Hey, St. Louis, the next time the local band you came to see tells you to stick around for the following acts, take heed. You wouldn't want another poor display like last night, when most of you left the Firebird after Jumbling Towers finished its set. You also wouldn't want to miss sets as punchy and fun as the ones that Title Tracks and Pretty & Nice played.
Left with a loyal front row of eight or so fans and a handful of people that could not have numbered over thirty, Pretty & Nice ripped into the spiky "Grab Your Nets" and never looked back. Resembling Devo and early XTC with a dose of falsetto, the band's tunes are the musical equivalent of Pixy Stix: blasts of sugary goodness that are over in a rush. So it made sense that Pretty & Nice kept the pauses to a minimum and kept the pace brisk. This made the band's ability to put each interlocking chord, riff and sparse drumbeat in its place that much more impressive. Despite the hundreds of hooks in each song, they managed to make every performance seamless and focused. The only exception came early in the show when Jeremy Mendicino abruptly switched guitars mid-song during "Hideaway Tokyo."
Simpler but no less effective were co-headliners Title Tracks. The solo project of former Q and not U drummer John Davis, Title Tracks continues in the power pop vein of his recent Georgie James project. Armed with a crack band, Davis fired off a snappy set of songs that would meet the approval of any '60s/'70s rock connoisseur. Often coming off like a stripped-down New Pornographers, the band churned through a short performance that featured tight chemistry between the players; the group replicated the record just about perfectly. Andrew Black in particular shined on the drums with a forceful attack and crisp, effective fills. Like a lot of power pop, Title Tracks' songs can blur together at times, but with musicianship and songwriting this professional, it's tough to complain.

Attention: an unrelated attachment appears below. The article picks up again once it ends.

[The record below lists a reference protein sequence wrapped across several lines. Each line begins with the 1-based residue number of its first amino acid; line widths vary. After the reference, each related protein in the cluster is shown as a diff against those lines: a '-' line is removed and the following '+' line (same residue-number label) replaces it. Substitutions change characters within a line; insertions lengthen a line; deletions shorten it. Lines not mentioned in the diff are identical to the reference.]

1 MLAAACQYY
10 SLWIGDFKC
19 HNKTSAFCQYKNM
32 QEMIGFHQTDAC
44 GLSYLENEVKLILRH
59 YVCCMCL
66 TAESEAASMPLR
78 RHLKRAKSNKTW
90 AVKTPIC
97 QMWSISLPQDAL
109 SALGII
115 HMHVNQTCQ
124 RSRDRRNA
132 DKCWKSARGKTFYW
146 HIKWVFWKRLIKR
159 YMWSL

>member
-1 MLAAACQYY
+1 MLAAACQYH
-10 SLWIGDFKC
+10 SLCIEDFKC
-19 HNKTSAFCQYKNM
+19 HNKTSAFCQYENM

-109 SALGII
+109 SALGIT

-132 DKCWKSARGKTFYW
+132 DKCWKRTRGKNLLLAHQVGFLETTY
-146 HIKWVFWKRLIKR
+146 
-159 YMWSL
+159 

Jumbling Towers showed that they have regained their stride since returning from its hiatus with a solid, if predictable performance. The quartet's mix of spooky yet tuneful keyboards, surf guitars and haughty vocals continue to satisfy, and yesterday's show found the group playing its best songs in fine form. The only problem is that they have been playing these same songs for some time while ignoring other worthy pieces in their oeuvre.
New local act Loza opened the night with moody, reverb-drenched music that crawled by at a snail's pace. The trio featured a clean attack that was sonically impressive but left a bit to be desired on the songwriting side. Loza was successful in creating a relaxed atmosphere, but its songs often dragged. It didn't help that they ran into technical difficulties with their keyboards. Fortunately, set-closer "Summer" picked up the pace and ended their show on a high note.